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ARS Home » Midwest Area » Columbia, Missouri » Biological Control of Insects Research » Research » Publications at this Location » Publication #326233

Research Project: Insect Biotechnology Products for Pest Control and Emerging Needs in Agriculture

Location: Biological Control of Insects Research

Title: Driving pest populations: Agricultural chemicals lead to an adaptive syndrome in Nilaparvata lugens Stal (Hemiptera: Delphacidae)

item YOU, LIN-LIN - Yangzhou University
item WU, YOU - Yangzhou University
item XU, BING - Yangzhou University
item DING, JUN - Yangzhou University
item GE, LIN-QUAN - Yangzhou University
item YANG, GUO-QIN - Yangzhou University
item SONG, QI-SHENG - Yangzhou University
item Stanley, David
item WU, JIN-CAI - Yangzhou University

Submitted to: Scientific Reports
Publication Type: Peer Reviewed Journal
Publication Acceptance Date: 10/20/2016
Publication Date: 11/23/2016
Citation: You, L., Wu, Y., Xu, B., Ding, J., Ge, L., Yang, G., Song, Q., Stanley, D.W., Wu, J. 2016. Driving pest populations: Agricultural chemicals lead to an adaptive syndrome in Nilaparvata lugens Stal (Hemiptera: Delphacidae). Scientific Reports. doi:10.1038/srep37430.

Interpretive Summary: Climate change will have marked effects on the activities of insect pests. Most attention has focused on their geographical ranges. A central problem, however, is the potential risks of exposing pest populations to low, non-lethal, levels of pesticides. The risks include increased numbers of generations per year, longer daily and annual activity periods and increased geographical ranges. These changes in pest populations may have severe consequences, including increased crop losses and decreased food security at the global level. In this paper we investigated the influence of the fungicide, jinggangmycin (JGM), used for decades to control rice blight on the brown planthopper (BPH), a pest of rice crops in temperate and tropical regions of Asia. BPHs are often present in rice crops at very high temperatures, close to BPH temperature survival limits. We tested whether JGM, a fungicide used to control rice blight in Asian rice production, increased the temperature survival limits of BPHs. JGM exposure significantly decreased mortality and increased survival at high temperatures. We investigated the underlying molecular mechanism. We discovered two proteins that are essential for surviving heat stress. We propose JGM induces survival in BPHs by increasing expression of proteins that act in cell protection mechanisms. These findings suggest that pest management programs can be improved by research to better understand stress tolerance induced by extrinsic factors. Scientists who study the influence of global climate change on pest insects will use the information in their research programs. Ultimately, this research will benefit growers who produce crops in high-temperature environments and the people who consume these crops.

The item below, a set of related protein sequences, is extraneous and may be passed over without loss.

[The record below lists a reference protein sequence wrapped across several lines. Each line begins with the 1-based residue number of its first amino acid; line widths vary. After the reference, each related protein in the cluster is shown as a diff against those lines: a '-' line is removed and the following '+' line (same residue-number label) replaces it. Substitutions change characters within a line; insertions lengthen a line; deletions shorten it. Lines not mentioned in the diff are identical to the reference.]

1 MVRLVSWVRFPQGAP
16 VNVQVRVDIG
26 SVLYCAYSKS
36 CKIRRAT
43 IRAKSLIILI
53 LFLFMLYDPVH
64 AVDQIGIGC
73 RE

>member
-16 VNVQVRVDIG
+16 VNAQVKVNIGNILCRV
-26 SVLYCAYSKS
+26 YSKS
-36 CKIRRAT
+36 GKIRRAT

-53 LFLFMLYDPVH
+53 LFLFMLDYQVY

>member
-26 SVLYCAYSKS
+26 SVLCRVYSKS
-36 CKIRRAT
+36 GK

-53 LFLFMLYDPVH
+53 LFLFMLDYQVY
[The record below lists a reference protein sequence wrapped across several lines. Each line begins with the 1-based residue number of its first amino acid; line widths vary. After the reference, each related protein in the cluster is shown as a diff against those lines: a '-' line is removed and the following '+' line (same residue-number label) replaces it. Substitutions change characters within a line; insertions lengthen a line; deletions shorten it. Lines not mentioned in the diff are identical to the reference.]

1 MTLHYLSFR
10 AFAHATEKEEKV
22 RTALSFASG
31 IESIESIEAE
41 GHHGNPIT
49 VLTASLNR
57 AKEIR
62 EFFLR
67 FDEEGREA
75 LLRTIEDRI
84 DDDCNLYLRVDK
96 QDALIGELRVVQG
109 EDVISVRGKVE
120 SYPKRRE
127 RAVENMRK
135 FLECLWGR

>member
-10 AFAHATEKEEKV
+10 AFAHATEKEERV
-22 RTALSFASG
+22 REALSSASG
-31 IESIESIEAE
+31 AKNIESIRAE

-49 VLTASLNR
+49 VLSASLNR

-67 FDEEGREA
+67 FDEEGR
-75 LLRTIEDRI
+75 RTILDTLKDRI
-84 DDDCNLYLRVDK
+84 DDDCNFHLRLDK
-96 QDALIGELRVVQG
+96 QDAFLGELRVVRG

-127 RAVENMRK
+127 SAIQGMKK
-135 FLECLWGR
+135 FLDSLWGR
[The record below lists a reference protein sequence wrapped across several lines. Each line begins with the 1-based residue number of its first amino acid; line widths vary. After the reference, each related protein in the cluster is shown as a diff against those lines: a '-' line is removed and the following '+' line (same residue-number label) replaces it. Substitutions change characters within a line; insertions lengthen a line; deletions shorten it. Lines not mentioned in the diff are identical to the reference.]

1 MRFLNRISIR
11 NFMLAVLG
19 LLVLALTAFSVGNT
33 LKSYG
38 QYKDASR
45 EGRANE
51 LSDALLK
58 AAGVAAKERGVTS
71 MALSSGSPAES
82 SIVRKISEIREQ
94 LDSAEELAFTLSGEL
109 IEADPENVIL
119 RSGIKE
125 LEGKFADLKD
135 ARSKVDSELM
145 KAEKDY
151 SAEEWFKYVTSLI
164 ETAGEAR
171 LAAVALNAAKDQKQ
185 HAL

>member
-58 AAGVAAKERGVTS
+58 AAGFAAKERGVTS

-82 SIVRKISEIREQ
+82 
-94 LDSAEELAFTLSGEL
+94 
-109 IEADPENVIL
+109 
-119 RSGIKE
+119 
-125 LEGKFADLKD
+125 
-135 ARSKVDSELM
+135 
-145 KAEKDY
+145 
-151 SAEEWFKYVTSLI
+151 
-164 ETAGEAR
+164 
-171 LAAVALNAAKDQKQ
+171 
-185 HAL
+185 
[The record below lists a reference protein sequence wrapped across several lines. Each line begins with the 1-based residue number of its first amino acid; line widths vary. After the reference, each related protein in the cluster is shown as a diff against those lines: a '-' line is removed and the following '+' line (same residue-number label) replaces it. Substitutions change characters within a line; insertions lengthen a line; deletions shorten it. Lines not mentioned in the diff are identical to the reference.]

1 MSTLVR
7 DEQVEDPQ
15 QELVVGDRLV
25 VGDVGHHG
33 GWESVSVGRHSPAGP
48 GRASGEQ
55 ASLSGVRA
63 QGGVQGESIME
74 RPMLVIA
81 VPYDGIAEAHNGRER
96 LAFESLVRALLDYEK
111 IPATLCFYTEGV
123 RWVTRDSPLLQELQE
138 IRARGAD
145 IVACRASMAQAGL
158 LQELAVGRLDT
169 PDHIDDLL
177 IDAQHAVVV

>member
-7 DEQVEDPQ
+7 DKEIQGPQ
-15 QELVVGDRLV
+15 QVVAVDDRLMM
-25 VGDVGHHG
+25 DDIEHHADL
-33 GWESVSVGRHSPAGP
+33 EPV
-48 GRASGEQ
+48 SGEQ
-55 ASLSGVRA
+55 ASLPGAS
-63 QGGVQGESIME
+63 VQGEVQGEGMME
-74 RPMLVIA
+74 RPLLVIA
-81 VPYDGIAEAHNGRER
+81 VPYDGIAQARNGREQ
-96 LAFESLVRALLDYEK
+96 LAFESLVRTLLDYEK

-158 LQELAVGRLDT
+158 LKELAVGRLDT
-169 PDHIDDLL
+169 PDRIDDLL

Technical Abstract: Some of the effects of contemporary climate change and agricultural practices include increased pest ranges and thermotolerances and phonological mismatches between pest insects and their natural enemies. The brown planthopper (BPH) Nilaparvata lugens Stål (Hemiptera: Delphacidae) is a serious pest of rice crops. BPH outbreaks are associated with excess pesticide use and increasing global temperatures. We tested the hypothesis that JGM (a fungicide used to control rice blight) also enhances BPH thermotolerance. JGM exposure (200 ppm at 40 oC) led to decreased mortality (85% to 55%) and increased lethal mean time (LT50) of adults by 50%. The number of eggs laid by JGM-treated females at 26 oC (suitable temperature) and 34 oC (high temperature) increased by 44% and 49%, compared to controls. We selected Hsp70 and acetyl-CoA carboxylase (Acc) for detailed study. Transcripts encoding both proteins in 3rd instar nymphs and brachypterous adult females were up-regulated, compared to controls, after exposure to JGM. Suppressing Hsp70, but not Acc, led to 38% reduction in thermotolerance, from which we infer that JGM induced thermotolerance via Hsp70, not Acc. Suppressing Acc expression led to reduced egg laying (by 70%) at 34 oC and 26 oC. The influence of suppressing Hsp70 expression on fecundity was temperature-dependent because it led to a 74% reduction in egg laying at 34 oC, but not 26 oC. We infer that these two genes influence fecundity via different mechanisms, Acc through its actions in lipid biosynthesis and Hsp70 via its expected functions in cell protection. We suggest that the long-term efficacy of pest management programs requires a much more detailed understanding of pest insect adaptations to stressors, including increasing temperatures and agricultural chemicals.